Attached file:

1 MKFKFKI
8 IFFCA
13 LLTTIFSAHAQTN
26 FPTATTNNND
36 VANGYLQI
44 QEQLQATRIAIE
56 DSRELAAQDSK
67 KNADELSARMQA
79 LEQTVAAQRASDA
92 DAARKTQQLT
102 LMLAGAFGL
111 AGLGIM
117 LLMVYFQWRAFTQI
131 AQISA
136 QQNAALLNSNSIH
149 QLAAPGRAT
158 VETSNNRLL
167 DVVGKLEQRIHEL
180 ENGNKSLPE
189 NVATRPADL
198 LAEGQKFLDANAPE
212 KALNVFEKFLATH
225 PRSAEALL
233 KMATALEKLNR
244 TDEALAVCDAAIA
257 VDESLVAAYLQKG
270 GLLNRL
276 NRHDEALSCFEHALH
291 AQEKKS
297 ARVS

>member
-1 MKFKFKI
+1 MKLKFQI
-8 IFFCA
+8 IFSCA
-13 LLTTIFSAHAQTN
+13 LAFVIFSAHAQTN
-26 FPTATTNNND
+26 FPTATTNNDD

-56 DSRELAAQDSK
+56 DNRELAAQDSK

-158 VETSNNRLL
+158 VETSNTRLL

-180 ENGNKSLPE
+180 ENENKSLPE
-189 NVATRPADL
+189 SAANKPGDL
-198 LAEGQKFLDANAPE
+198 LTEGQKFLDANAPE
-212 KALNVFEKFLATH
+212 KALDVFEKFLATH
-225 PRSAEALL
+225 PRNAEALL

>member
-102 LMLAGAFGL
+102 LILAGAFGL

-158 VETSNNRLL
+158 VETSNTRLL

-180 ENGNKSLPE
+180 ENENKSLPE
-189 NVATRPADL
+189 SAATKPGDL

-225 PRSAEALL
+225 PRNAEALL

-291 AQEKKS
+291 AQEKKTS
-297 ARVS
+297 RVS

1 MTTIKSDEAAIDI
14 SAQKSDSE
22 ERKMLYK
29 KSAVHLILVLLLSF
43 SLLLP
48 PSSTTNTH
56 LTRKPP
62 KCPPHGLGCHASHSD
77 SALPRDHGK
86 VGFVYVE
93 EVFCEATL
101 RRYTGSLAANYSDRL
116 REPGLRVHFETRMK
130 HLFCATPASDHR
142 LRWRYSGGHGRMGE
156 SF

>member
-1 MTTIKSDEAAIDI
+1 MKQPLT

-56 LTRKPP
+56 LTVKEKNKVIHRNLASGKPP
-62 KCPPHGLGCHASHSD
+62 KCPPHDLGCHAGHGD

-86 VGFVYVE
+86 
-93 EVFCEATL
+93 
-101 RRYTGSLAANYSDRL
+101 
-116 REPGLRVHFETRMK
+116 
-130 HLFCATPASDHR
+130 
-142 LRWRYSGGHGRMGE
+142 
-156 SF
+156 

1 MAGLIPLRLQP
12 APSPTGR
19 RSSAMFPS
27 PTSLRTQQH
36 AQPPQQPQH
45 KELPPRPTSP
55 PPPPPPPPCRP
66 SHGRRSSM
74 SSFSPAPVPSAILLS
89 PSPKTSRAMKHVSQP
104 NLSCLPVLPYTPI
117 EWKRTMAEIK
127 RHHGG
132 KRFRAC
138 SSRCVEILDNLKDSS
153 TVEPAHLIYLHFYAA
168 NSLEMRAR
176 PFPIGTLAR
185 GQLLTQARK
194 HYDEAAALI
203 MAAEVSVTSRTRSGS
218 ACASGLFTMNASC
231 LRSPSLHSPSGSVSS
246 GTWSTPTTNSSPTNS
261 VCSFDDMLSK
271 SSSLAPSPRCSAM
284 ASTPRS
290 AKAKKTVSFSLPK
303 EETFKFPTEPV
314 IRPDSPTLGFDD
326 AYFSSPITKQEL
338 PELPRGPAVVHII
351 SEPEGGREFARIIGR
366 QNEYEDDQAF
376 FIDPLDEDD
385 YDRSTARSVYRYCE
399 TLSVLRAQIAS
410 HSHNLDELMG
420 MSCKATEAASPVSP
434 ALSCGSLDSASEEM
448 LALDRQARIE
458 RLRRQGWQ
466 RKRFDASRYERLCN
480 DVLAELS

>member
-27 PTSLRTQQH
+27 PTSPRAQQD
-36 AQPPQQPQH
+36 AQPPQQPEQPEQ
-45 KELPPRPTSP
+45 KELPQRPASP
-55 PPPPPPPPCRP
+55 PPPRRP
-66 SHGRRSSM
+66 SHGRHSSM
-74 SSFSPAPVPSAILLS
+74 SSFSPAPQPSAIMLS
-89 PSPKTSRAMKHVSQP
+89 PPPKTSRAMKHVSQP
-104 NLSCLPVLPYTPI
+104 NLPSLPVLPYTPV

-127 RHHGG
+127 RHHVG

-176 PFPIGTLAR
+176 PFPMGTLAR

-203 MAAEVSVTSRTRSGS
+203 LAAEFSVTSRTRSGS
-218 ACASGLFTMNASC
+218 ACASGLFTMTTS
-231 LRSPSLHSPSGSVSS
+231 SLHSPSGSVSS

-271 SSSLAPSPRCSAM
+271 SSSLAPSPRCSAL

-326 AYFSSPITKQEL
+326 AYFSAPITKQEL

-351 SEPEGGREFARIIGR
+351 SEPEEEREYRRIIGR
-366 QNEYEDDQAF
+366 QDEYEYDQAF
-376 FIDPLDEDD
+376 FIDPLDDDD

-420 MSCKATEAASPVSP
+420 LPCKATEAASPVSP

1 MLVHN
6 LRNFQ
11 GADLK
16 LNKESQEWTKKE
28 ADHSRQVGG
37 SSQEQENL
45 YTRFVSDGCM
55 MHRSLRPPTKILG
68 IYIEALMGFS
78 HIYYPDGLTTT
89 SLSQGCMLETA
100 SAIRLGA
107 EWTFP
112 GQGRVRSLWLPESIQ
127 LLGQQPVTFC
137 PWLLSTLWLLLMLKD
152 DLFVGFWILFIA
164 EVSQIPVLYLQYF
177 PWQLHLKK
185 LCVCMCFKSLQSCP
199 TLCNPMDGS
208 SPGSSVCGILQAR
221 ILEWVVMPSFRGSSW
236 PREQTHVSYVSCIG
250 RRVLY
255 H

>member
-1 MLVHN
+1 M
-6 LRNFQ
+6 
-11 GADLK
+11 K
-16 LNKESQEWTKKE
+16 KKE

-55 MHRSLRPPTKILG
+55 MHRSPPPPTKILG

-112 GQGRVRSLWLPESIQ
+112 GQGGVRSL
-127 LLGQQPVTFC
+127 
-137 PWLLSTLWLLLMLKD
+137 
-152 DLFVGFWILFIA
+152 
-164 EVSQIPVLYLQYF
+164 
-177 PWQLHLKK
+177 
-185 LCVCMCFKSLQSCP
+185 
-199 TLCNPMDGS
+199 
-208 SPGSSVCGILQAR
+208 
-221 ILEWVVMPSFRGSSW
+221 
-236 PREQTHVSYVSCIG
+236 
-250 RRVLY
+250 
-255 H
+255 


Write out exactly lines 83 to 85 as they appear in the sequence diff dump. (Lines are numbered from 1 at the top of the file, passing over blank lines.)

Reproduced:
142 LRWRYSGGHGRMGE
156 SF

>member